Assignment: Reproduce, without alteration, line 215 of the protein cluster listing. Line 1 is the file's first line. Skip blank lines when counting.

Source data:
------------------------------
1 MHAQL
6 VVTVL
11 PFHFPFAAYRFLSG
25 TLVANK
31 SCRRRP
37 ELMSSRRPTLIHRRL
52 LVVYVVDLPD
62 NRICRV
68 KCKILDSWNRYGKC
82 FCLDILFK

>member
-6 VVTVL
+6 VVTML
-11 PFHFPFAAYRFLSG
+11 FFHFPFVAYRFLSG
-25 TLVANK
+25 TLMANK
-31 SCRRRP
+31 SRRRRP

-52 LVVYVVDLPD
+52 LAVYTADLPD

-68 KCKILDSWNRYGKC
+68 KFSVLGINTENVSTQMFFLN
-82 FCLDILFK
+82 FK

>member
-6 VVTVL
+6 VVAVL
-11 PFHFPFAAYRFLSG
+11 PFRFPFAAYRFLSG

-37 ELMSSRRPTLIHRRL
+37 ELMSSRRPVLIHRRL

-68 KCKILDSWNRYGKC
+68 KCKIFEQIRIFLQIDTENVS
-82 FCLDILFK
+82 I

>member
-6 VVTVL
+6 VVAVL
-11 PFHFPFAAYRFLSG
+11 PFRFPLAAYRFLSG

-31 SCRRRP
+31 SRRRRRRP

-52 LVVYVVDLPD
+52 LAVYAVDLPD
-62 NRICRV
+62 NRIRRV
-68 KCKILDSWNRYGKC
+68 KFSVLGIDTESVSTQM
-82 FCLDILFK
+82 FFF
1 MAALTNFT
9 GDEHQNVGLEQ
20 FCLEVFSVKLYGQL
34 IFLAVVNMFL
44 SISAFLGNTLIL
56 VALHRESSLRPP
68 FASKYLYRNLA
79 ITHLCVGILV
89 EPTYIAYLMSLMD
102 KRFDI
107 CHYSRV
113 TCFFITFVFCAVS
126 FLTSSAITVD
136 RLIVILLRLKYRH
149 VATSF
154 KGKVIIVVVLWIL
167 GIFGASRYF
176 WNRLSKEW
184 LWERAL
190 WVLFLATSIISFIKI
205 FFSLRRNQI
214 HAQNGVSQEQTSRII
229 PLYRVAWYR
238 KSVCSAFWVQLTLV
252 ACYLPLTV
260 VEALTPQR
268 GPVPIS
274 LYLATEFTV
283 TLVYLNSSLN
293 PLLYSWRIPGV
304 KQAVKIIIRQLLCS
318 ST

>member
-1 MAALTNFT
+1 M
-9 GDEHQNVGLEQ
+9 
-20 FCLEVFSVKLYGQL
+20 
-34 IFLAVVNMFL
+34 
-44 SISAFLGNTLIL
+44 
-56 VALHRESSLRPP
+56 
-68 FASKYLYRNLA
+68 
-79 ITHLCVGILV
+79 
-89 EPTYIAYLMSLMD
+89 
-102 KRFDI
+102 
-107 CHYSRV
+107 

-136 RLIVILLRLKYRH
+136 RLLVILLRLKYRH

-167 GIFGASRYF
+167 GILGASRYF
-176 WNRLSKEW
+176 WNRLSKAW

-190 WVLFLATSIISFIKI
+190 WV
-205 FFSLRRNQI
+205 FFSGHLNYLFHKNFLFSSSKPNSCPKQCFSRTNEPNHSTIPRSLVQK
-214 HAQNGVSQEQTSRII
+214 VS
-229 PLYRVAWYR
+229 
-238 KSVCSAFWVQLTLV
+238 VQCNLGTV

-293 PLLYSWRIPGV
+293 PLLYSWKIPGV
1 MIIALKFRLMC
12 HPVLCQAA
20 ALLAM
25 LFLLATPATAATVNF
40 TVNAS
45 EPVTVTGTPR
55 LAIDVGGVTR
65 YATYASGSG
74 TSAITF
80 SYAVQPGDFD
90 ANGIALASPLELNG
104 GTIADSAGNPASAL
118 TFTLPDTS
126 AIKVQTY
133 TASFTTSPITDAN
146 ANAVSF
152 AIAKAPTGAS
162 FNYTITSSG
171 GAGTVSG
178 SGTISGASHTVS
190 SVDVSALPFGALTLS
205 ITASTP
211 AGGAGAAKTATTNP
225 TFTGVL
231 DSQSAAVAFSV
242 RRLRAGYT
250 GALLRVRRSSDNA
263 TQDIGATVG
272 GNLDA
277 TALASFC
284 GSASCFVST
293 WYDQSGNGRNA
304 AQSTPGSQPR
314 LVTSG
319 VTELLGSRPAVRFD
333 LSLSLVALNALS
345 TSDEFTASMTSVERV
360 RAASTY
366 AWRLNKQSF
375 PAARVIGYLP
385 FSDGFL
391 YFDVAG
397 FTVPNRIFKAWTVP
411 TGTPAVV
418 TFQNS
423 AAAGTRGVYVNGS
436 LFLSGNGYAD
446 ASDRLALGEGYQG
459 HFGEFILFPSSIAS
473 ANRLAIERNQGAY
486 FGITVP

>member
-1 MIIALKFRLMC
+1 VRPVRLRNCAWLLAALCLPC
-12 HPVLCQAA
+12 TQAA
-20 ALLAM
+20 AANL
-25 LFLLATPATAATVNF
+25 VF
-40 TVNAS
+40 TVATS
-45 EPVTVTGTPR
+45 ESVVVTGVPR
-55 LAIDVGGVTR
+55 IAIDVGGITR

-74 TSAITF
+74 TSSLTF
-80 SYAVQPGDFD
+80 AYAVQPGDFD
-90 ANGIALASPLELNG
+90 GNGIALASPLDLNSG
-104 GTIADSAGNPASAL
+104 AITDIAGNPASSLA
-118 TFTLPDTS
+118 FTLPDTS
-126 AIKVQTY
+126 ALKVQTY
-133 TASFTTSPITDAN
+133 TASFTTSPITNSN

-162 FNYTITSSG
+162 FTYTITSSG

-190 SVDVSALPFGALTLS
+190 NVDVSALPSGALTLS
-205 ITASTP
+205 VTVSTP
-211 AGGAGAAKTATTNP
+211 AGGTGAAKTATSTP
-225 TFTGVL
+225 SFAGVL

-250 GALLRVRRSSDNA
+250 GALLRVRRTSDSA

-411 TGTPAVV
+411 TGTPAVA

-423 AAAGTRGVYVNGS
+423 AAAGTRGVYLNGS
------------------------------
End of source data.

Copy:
-250 GALLRVRRSSDNA